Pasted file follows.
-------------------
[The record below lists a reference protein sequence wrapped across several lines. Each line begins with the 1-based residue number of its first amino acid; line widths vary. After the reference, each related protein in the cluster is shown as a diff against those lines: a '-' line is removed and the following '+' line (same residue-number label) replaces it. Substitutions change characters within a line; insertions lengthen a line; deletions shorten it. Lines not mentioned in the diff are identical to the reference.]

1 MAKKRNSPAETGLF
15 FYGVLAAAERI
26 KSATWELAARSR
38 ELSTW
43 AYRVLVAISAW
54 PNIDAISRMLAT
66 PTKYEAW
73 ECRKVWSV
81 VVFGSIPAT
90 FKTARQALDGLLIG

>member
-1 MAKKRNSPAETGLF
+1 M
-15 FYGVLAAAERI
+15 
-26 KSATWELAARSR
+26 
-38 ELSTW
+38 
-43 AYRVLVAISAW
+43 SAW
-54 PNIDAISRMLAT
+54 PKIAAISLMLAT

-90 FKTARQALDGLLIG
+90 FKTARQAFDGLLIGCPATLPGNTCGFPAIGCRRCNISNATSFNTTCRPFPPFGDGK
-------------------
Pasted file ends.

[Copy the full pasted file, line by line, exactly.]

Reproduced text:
[The record below lists a reference protein sequence wrapped across several lines. Each line begins with the 1-based residue number of its first amino acid; line widths vary. After the reference, each related protein in the cluster is shown as a diff against those lines: a '-' line is removed and the following '+' line (same residue-number label) replaces it. Substitutions change characters within a line; insertions lengthen a line; deletions shorten it. Lines not mentioned in the diff are identical to the reference.]

1 MAKKRNSPAETGLF
15 FYGVLAAAERI
26 KSATWELAARSR
38 ELSTW
43 AYRVLVAISAW
54 PNIDAISRMLAT
66 PTKYEAW
73 ECRKVWSV
81 VVFGSIPAT
90 FKTARQALDGLLIG

>member
-1 MAKKRNSPAETGLF
+1 M
-15 FYGVLAAAERI
+15 
-26 KSATWELAARSR
+26 
-38 ELSTW
+38 
-43 AYRVLVAISAW
+43 SAW
-54 PNIDAISRMLAT
+54 PKIAAISLMLAT

-90 FKTARQALDGLLIG
+90 FKTARQAFDGLLIGCPATLPGNTCGFPAIGCRRCNISNATSFNTTCRPFPPFGDGK